Article 18, Paragraph 1, Subparagraph 3 of the Freedom of Government Information Law provides: “Government information in any of the following circumstances shall be restricted from public disclosure or be withheld: (3) The draft for internal use or other preparatory operations before the government agency decides on its intent, provided that government information may be disclosed or provided if it is necessary for the sake of public interest.”
The Ministry of Justice rendered the Fa-Lu-10503515120 Circular of October 5, 2016 (hereinafter, the “Circular”) to communicate that “the draft for internal use or other preparatory operations before the government agency decides on its intent” means documents for internal operations of an administrative agency such as draft memos, internal applications or documents soliciting opinions from different units. Whether a specific piece of information is an internal draft or part of other preparatory operations of an internal unit should be determined through comprehensive observation of an individual event. It can hardly be asserted that factual descriptions always have nothing to do with thinking and argumentative processes. Materials that pertain to basic facts about the decision on intent and do not disclose the internal communication or thoughts in the decision-making process should still be disclosed, since the disclosure not only does not impair the formation of the agency’s intent but also helps the citizens review and supervise the reasonableness of the government’s decision-making process.
This Circular also points out that the “necessity for the sake of public interest” in the proviso of this subparagraph shall be determined by the competent authority by comparing the “public interest to be promoted through the disclosure of the draft for internal use or other internal preparatory operations” and “the guarantee of the freedom to participants of the decision-making process to ensure their unreserved participation and prevent interference to the decision-making process.” If it is determined that “the public interest to be promoted through the disclosure of the draft for internal use or other internal preparatory operations” outweighs “the guarantee of the freedom to participants of the decision-making process to ensure their unreserved participation and prevent interference to the decision-making process,” the information should certainly be disclosed.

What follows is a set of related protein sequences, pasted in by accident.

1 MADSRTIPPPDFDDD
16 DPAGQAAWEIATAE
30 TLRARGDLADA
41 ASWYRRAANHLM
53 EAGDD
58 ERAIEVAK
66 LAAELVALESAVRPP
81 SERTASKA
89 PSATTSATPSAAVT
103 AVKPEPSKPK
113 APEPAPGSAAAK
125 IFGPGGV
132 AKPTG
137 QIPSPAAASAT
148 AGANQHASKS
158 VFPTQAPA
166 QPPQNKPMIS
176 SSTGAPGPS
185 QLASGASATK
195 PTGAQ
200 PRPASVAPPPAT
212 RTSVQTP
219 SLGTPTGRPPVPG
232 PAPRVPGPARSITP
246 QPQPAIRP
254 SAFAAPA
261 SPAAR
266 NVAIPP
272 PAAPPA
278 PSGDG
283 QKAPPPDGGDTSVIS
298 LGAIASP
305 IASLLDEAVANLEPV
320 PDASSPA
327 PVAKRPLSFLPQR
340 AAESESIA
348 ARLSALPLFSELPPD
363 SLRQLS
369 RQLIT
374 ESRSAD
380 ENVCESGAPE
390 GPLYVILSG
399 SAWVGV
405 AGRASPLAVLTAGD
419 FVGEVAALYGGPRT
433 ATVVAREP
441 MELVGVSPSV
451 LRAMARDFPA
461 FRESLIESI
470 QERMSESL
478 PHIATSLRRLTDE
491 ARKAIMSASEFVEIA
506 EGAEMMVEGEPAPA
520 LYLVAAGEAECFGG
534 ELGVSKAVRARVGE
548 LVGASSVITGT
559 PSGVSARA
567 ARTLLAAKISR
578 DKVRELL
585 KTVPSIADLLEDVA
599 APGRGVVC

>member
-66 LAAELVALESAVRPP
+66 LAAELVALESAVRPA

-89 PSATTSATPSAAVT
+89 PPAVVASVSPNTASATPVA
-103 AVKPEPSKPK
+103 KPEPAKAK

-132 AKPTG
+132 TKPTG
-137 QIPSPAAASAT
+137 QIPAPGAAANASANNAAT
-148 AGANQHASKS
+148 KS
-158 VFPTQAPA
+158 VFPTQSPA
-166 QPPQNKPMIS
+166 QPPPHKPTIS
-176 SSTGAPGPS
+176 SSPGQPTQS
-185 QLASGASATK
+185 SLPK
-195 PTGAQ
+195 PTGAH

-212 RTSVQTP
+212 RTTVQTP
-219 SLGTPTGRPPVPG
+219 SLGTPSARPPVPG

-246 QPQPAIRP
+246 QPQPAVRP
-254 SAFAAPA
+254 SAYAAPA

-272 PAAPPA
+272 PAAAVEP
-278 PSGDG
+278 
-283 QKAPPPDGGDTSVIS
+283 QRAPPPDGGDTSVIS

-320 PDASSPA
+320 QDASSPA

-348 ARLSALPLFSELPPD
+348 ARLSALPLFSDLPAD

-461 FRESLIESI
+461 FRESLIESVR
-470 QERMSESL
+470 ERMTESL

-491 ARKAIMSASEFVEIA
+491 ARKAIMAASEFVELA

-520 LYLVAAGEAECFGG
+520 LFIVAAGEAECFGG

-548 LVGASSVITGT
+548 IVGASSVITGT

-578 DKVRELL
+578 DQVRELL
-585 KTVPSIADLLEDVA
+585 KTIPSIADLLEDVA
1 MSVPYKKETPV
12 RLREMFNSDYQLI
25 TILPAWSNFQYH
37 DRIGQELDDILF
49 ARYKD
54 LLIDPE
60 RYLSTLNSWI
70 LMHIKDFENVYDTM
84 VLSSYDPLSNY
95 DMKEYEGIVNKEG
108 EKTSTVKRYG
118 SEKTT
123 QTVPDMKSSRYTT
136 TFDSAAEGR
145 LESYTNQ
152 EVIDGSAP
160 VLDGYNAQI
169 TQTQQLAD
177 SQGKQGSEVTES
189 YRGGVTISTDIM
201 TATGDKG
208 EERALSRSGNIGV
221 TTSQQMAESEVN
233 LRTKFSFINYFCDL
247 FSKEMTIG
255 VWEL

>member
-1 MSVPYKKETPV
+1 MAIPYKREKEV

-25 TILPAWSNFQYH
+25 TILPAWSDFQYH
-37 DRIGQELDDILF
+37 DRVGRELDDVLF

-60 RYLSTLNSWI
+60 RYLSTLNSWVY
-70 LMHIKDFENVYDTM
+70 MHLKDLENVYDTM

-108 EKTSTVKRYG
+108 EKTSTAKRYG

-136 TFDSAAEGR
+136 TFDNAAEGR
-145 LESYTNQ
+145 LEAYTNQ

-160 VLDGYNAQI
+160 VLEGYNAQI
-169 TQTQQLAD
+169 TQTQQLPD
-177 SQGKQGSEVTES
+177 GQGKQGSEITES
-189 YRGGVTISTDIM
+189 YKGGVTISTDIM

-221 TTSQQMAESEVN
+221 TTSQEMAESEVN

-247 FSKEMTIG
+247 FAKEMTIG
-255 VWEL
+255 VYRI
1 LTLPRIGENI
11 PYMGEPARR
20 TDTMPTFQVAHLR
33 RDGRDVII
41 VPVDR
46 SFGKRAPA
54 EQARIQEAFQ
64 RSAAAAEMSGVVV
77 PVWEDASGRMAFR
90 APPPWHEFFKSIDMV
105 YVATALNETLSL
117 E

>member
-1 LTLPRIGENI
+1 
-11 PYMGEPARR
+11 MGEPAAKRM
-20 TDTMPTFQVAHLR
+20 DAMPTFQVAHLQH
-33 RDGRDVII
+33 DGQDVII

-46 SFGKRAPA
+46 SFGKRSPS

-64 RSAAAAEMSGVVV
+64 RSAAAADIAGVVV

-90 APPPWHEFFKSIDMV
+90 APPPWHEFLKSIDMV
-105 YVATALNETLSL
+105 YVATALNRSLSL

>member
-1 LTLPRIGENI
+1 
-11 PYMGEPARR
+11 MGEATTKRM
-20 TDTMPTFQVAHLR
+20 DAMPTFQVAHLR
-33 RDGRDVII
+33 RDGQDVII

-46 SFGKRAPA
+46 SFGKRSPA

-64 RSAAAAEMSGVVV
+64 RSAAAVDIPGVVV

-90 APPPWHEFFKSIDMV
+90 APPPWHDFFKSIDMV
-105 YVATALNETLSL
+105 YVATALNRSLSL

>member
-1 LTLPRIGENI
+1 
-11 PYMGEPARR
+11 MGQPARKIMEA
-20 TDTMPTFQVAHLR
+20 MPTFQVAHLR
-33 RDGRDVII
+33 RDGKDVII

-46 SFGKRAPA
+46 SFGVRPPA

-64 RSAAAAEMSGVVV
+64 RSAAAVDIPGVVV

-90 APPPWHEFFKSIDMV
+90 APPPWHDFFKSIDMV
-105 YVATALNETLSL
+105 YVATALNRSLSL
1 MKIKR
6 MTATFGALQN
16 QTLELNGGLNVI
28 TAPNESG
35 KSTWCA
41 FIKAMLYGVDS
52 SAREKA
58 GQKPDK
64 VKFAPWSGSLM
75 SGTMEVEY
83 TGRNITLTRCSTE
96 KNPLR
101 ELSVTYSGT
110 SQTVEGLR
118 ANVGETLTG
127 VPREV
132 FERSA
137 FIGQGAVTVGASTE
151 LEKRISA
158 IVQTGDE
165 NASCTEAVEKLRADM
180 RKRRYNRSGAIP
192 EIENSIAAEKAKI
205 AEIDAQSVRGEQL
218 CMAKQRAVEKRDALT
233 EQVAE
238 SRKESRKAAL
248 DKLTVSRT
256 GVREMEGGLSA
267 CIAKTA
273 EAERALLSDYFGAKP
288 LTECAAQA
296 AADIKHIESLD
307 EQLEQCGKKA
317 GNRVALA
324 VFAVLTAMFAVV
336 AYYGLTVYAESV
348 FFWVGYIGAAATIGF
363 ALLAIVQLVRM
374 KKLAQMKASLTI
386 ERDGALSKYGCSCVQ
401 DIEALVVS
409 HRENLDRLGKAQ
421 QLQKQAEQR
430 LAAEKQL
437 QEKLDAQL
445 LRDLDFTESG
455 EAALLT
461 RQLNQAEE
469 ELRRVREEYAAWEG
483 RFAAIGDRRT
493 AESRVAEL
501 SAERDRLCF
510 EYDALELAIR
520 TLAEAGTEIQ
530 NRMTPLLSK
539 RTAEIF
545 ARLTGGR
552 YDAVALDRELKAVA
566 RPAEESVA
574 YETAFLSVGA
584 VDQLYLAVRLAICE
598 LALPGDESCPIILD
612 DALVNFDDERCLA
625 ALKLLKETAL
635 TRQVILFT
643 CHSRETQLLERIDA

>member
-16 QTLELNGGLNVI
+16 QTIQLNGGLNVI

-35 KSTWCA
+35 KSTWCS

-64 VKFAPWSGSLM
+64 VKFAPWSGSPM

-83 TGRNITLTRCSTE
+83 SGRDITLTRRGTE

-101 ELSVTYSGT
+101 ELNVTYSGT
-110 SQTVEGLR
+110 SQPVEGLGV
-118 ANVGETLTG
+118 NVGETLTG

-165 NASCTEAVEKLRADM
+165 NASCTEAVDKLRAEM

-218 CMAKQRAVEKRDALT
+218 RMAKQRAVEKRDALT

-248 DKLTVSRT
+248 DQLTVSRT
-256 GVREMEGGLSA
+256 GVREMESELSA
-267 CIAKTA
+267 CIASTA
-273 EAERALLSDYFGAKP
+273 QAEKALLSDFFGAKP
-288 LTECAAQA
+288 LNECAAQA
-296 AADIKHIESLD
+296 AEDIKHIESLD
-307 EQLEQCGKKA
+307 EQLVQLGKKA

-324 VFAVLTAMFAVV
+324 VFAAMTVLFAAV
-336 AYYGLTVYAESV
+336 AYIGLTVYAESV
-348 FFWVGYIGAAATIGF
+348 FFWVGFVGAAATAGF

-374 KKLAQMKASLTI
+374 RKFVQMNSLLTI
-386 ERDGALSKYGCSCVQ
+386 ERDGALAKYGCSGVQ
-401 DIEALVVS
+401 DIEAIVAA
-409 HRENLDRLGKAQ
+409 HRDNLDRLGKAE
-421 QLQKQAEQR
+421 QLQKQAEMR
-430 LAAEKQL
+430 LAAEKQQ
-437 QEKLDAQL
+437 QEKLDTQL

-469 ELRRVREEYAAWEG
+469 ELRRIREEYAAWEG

The Circular further points out that the relevant drafts prepared in the thinking process of a case under investigation such as investigation reports (drafts), internal applications and memos, letters to other agencies to seek information, worksheets of investigators, interview transcripts, memos countersigned by the Members of the Control Yuan and replies from other agencies as prepared and obtained in the course of case investigation perhaps may be deemed government information under this subparagraph. As for interview transcripts and replies from other agencies which pertain to factual descriptions in the course of case investigation by the Control Yuan, whether their public disclosure will affect the communication of opinions and the formation of intent in the decision-making process should be determined based on the facts of individual cases.